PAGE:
Sunday, 3 February 2008

Vice, Crime, and Class Relations

Last night I watched City of Vice on Channel 4. It is good viewing. For those of you who haven’t seen it, it centres around two toffs, Henry Fielding who was the author of the famous costume romp Tom Jones and his blind brother, John. Both are so concerned about the explosion of crime and depravity in the Smoke that they have formed the famous Bow Street Runners to take on the army of pimps, robbers and other ne’er-do-wells. However, it seems that the desire to rid the streets of London of such vermin isn’t just about morality. Another toff, Lord Newcastle, visits our heroes and bollocks them for their low clear-up rate. He warns them if they don’t make their target to return more stolen goods to their rightful owners, he is going to withdraw their funding. It seems that performance management in the public services is nothing new, and that upholding ‘law and order’ wasn’t so much about protecting moral values but about ensuring that there wasn’t too much redistribution of wealth from the monied classes to the hungry lower orders.

At the turn of the 18th century, I believe that the number of public hangings at Tyburn was its peak, a lot of them for petty theft. Forget stories of dashing highwaymen throwing flowers to cheering crowds as they made their final journey from Newgate Prison in the cart. The condemned would have been terrified of the slow strangulation that awaited them, and the lucky ones would have been insensible through drink or laudanum. Is it that the English aristocracy was so terrified by the fate of their French cousins in the Revolution, that they felt the need to protect their property rights through savage punishment?

One famous author (not so famous that I can remember his name) once commented something on the lines that if a man knocks another man senseless in a pub fight, the court will treat him fairly leniently, but that if he dared to use force to relieve a toff of his wallet he would lashed with the Cat o’ Nine Tails! And I can remember that when boozed-up Hooray Henrys from university rugby clubs threw their beds out of hotel windows, it would have been explained as ‘youthful high spirits’. If working-class kids committed similar acts of vandalism, Colonel Knee Jerk would have written to the papers demanding the restoration of the birch!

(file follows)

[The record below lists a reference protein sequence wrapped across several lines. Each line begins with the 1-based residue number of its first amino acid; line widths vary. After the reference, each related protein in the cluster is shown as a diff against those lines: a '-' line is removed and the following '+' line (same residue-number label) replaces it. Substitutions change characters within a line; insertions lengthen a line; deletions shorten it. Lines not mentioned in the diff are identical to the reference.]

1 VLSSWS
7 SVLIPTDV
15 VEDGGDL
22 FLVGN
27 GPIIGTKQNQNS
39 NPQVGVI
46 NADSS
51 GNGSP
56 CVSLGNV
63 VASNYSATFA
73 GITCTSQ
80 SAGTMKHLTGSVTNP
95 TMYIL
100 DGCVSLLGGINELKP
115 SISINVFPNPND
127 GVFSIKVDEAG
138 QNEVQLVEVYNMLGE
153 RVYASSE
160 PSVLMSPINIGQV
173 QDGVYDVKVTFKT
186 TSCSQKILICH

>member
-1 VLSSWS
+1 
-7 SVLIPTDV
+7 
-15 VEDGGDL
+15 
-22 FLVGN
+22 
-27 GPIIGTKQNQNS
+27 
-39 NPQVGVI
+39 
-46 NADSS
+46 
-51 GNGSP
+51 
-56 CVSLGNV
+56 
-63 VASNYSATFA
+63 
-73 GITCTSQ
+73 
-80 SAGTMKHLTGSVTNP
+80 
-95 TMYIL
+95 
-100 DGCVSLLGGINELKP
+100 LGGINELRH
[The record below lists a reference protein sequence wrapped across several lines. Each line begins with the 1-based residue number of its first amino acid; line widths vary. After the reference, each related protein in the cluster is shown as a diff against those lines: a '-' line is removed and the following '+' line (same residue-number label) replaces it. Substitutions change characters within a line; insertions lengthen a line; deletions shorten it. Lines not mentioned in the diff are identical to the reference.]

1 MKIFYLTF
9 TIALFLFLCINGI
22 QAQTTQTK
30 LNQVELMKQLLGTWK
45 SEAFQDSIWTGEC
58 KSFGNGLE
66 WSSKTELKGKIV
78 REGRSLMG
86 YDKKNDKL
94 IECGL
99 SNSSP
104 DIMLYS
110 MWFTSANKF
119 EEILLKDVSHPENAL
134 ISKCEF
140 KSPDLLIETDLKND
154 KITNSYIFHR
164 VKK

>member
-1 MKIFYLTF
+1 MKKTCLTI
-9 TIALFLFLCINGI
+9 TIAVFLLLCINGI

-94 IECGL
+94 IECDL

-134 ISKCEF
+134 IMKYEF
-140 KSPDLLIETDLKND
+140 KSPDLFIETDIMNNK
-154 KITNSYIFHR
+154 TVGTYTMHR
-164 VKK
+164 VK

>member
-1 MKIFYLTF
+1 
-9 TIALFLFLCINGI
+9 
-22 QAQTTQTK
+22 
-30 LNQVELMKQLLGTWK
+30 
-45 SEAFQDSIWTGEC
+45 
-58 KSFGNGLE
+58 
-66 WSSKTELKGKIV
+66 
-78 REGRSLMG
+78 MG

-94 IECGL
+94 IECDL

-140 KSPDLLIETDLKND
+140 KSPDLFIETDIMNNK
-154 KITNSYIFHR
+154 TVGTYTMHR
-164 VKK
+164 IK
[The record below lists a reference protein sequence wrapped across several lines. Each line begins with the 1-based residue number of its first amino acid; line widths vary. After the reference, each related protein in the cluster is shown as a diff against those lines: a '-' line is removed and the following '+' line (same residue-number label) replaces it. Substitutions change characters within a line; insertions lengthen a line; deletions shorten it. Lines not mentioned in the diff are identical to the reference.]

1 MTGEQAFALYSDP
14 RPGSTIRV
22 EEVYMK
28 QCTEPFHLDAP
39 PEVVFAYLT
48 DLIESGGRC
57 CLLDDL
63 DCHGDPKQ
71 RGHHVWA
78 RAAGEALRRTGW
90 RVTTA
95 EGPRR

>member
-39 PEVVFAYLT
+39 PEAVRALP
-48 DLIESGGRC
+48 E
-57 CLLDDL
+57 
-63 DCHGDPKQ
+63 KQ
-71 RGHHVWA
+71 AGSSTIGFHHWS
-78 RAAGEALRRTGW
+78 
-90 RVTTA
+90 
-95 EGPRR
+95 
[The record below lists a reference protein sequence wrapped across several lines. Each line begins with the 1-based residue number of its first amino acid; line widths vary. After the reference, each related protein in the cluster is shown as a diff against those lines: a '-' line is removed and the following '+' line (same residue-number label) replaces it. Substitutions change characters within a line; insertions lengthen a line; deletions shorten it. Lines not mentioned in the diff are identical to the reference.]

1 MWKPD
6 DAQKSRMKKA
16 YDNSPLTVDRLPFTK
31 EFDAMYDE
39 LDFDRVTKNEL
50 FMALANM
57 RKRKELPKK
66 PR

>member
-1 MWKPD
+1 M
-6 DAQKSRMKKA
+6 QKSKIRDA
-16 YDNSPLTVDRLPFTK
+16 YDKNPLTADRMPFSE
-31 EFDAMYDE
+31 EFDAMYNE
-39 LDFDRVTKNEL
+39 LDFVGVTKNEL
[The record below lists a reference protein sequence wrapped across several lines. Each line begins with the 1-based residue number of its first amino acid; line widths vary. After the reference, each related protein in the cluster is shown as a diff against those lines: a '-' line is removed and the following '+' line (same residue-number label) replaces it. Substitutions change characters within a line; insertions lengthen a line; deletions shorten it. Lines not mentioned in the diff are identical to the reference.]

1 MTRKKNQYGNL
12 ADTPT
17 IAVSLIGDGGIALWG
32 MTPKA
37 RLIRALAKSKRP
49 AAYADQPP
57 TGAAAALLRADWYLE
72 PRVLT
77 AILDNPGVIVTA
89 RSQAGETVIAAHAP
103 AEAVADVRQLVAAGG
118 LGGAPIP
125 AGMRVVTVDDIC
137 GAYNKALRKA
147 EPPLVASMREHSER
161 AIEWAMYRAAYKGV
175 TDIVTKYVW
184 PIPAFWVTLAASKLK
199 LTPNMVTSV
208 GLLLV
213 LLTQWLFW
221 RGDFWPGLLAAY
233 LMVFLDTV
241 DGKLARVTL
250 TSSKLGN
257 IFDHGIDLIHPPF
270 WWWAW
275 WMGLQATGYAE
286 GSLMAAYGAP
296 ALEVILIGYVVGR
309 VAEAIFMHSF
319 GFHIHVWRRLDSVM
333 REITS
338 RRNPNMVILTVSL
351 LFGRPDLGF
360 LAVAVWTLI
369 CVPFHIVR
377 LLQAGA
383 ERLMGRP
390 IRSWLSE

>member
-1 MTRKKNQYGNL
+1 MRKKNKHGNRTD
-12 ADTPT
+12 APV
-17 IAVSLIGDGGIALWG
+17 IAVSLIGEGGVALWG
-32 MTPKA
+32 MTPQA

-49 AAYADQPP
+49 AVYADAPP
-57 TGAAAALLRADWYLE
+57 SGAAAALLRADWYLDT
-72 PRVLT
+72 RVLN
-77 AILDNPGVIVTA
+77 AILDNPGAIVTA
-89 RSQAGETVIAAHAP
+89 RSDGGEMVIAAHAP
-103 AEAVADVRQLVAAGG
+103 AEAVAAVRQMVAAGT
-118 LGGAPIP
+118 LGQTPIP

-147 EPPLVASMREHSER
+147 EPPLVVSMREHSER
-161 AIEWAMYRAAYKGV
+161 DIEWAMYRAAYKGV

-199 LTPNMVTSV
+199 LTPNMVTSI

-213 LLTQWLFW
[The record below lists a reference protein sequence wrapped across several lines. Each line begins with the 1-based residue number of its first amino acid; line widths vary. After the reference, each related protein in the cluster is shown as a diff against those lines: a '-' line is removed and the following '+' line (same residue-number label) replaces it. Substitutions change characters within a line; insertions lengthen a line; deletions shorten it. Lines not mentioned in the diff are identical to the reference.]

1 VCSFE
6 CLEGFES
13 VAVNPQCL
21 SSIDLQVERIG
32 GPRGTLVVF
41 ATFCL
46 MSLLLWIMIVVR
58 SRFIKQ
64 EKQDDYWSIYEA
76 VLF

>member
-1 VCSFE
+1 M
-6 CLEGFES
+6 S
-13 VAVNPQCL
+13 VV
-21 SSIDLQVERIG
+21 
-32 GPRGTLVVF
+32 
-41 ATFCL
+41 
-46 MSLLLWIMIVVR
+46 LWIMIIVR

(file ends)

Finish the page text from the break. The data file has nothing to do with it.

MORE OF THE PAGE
So it appears to me that criminal justice has always been as much about preserving class relations rather than ‘society’ preserving values. Mind you, I know nothing about criminology. Perhaps people could enlighten me.


Jim Jepps said...

One of the interesting things about the debate that occured when England was thinking of setting up a police force (this is post bow street runners) is that the major objection was that "we don't want to be like the french"

The first cop who was killed on duty died in the fighting at the battle of coldbath fields where the police charged a radical demonstration (a precursor to the chartists). The man was stabbed in the chest with the pole of banner.

When it came to trial the jury (who were not working class by any means) returned a verdict of justifiable homicide. Now that is something we definately don't see these days.

Leftwing Criminologist said...

jim jay is quite correct to point out that the establishment of the police was resisted in particular by the middle class. i don't know much more than that, though.

as for the criminal justice system, I'd say its priority has been to preserve class relations (look at how the police were redeployed to deal with miners strike etc.), but under public pressure to also do something about how crime impacts on ordniary people (although of course the rich and more important than you or I).

It certainly legitimates itself through 'the fight against crime', but is really a terribly ineffectual weapon for doing massive things about crime, the more so when it gets 'toughened' up by successive home secretaries.

Jim Jepps said...